The year was 1996. The catchy Spanish pop song Macarena had the world dancing to its tunes; and movie buffs were on the edge of their seats watching Agent Ethan Hunt uncover a spider’s web of moles, stolen computer disks and murders in the first instalment of Mission: Impossible, when KONE launched its machine room-less elevator, MonoSpace®.
The groundbreaking innovation changed installation and manufacturing technology in the industry, and made a big improvement in both, space and energy efficiencies. But its origins can be traced back to that one day in the early ‘90s, when Harri Hakala went for a jog and had a moment of realisation.
Hakala, an engineer then with KONE was working on linear motors. While jogging, the idea to create a motorised traction system (instead of relying on linear motors) hit him. “I knew something drastic had been invented,” reminisces Hakala, who believes, that very moment symbolised the birth of MonoSpace.
“What was needed for MonoSpace elevator was the disc-shaped EcoDisc, a motorised traction system that is flat enough to be located inside the hoistway,” explains Hakala, now Research Director at KONE.
Until then, bulky elements of the hoisting machine were housed in a separate room (either on the top or bottom of buildings). KONE’s EcoDisc freed up that space and let architects get more creative with space usage.
The first EcoDisc motor was created at KONE’s R&D center in Hyvinkää, Finland, where a group of six comprising Hakala, a sub-contractor, mechanical designers and electricians, worked discreetly on the first prototype.
“The first working EcoDisc prototype was a Christmas present for the company management – the Christmas of 1993,” recalls Hakala. The team then grew to about 20 people passionately developing and testing the technology.
Originally called the “Greenstar”, the first set of KONE MonoSpace elevators were sold to pilot customers in the Netherlands as part of 1995 pre-launch market testing.
Initially designed for low-rise installations, the technology was later adapted to mid-and high-rise elevators as well. The demand for machine room-less elevators grew. The elevator production moved to Pero, KONE’s factory site near Milan in Italy and a new factory was built in Hyvinkää to produce KONE EcoDisc hoisting machines. By the end of the 1990s, the KONE EcoDisc family of hoisting motors had become KONE’s flagship range of products.
MAKING BEST BETTER
Fast-forward to 2012. KONE was ready to unveil the new and improved version of MonoSpace®. “This project started with feedback from our Asian customers, who expressed a wish for greater ride comfort. So we set out to see if we could make best, even better,” says Tomio Pihkala, Chief Technology Officer of KONE.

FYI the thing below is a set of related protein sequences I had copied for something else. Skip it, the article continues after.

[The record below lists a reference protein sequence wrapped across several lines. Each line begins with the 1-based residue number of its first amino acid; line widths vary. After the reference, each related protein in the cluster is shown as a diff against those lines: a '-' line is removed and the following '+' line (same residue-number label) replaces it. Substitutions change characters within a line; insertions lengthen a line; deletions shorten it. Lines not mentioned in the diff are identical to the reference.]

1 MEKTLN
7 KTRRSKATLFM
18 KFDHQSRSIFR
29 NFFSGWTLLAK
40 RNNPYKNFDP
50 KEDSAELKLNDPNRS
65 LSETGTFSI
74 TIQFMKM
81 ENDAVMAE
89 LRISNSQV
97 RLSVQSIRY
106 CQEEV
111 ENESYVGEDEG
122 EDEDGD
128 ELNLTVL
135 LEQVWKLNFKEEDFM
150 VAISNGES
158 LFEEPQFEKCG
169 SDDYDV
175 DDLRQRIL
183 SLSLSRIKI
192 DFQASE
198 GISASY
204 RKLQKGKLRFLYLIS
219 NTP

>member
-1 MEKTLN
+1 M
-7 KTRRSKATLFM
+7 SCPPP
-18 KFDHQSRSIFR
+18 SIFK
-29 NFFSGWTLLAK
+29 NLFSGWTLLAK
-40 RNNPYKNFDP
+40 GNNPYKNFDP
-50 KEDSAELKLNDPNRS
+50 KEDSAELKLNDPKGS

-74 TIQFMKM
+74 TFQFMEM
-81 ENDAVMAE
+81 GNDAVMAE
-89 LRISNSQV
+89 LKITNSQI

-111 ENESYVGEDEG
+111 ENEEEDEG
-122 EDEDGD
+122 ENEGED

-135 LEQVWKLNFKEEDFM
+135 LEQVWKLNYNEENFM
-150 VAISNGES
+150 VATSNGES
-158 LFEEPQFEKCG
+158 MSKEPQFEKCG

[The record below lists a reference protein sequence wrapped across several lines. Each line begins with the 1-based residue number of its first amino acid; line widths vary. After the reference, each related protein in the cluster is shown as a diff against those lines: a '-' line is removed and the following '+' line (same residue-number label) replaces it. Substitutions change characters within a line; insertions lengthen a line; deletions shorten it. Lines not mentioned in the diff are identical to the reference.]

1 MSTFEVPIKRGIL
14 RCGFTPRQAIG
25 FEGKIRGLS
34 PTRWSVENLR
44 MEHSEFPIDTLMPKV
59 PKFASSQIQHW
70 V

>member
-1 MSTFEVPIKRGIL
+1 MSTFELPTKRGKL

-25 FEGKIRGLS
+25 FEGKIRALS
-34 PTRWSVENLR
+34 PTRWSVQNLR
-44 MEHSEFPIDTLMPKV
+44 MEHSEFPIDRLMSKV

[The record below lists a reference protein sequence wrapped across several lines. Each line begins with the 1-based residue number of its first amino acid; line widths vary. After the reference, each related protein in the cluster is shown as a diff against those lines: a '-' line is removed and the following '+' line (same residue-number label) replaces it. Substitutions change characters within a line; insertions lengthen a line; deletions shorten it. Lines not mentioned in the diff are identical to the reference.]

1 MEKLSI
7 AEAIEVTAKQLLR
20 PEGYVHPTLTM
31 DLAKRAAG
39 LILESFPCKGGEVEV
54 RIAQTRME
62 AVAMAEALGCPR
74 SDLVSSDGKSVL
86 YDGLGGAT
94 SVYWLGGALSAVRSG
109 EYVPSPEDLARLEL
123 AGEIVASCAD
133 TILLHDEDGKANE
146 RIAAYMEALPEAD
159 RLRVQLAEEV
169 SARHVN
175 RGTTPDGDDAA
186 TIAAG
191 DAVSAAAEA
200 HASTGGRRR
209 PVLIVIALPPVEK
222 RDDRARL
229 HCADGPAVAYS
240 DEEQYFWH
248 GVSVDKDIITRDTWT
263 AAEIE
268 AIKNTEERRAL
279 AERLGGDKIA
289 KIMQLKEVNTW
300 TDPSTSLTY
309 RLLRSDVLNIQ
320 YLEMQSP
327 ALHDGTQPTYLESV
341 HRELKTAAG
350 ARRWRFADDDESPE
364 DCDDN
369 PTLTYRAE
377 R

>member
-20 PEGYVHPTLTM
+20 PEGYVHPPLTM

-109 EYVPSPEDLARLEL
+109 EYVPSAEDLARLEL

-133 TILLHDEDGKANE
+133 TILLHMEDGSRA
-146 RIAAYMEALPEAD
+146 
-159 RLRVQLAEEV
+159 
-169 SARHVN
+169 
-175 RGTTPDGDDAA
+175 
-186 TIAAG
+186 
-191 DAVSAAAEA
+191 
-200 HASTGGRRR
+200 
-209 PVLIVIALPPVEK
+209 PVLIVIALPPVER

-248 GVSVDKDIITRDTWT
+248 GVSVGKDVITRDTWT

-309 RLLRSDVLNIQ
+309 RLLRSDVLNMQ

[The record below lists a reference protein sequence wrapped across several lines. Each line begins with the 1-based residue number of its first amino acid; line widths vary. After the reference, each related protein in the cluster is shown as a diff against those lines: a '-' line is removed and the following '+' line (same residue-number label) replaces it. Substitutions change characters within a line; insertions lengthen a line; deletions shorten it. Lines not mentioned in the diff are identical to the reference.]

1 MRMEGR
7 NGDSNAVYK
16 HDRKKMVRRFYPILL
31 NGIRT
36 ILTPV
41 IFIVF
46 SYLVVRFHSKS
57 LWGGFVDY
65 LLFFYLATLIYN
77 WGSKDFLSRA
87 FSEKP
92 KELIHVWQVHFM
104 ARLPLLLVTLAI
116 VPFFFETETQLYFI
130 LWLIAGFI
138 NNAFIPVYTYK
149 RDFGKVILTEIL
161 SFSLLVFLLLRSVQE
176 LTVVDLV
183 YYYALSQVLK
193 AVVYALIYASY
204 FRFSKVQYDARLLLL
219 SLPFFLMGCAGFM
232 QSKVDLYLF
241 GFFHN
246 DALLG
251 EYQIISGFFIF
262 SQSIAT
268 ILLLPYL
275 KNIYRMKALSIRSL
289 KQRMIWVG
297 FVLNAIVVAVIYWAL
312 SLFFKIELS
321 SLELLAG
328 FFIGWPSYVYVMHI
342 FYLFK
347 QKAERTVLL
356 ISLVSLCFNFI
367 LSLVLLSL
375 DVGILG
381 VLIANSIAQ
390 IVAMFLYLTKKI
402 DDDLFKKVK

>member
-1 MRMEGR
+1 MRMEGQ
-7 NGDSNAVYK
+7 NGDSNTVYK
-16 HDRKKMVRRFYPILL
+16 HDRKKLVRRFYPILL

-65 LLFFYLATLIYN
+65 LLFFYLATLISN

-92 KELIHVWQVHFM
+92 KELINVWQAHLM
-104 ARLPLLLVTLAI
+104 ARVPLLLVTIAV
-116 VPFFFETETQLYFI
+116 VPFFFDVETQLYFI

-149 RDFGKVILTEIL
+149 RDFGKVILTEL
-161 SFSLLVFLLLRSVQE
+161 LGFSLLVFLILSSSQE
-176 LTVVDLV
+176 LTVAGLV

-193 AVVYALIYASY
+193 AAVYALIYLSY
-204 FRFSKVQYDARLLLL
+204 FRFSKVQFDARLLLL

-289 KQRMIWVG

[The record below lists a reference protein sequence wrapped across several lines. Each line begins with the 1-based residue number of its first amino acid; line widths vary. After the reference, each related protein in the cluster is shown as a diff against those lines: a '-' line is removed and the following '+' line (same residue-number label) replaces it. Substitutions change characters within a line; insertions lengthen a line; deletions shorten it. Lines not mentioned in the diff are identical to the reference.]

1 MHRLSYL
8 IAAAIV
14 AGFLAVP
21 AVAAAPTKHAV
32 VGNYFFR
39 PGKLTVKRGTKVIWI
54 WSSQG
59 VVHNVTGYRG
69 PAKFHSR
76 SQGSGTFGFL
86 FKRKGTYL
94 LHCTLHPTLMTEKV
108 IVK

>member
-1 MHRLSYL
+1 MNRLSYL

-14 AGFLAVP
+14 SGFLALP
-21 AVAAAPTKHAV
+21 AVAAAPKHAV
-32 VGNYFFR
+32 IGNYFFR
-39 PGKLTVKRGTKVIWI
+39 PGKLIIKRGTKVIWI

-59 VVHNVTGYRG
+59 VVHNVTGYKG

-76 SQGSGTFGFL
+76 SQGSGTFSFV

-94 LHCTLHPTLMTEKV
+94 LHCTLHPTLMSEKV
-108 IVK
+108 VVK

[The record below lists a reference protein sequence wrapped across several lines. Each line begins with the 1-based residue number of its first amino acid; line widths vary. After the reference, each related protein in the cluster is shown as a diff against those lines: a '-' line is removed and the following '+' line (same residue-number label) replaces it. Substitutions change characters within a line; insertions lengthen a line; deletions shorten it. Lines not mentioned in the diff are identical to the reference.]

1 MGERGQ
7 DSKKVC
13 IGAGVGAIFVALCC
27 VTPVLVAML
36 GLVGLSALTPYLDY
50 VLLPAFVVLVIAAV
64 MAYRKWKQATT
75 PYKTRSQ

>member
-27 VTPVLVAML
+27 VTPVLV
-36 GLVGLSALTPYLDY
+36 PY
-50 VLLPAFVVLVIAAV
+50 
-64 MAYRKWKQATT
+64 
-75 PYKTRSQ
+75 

“After three years of rigorous testing, complex cross-territorial planning, and attention to building codes, we finally had it - the best elevator ever made,” he says. “We have always offered the best. The new solution was even better,” he adds.
The KONE EcoDisc machinery was renewed, brakes were upgraded, motion control was improved, the hoisting system was centralised and developed to be low-friction, and the overall car structure was made more robust.
“With no forces on the guide rails, there was much less friction, noise and vibration,” explains Pihkala.
That was not all. It was also more energy efficient. The upgraded EcoDisc’s copper winding system reduced the amount of energy lost as heat, and the standby option meant the elevator’s energy consumption was close to zero, when not in use. The additional feature of long-lasting LED lighting and regenerative drives that recycle energy for reuse in the building made the upgraded product the most energy-efficient volume elevator offering in the world.
DESIGNED TO PERFECTION
The design too was revamped based on detailed trend research carried out in Europe, Asia and North America. While the core interior option collection remained global, the materials, colors, patterns, accessories and fixtures were localised for different markets.
“Instead of supplying a ‘steel box’, we wanted to provide the desired furnishings and best design straight out of the factory,” says Pihkala.
Features such as signalisation were also refreshed, making them intuitively user-friendly. Attention was paid to things like high-visibility numbering for seniors or the visually impaired. While upgrades will be made to meet the demands of changing landscapes, MonoSpace, in Hakala’s words is a ‘classical design’ that is here to stay. Well, the creator has spoken!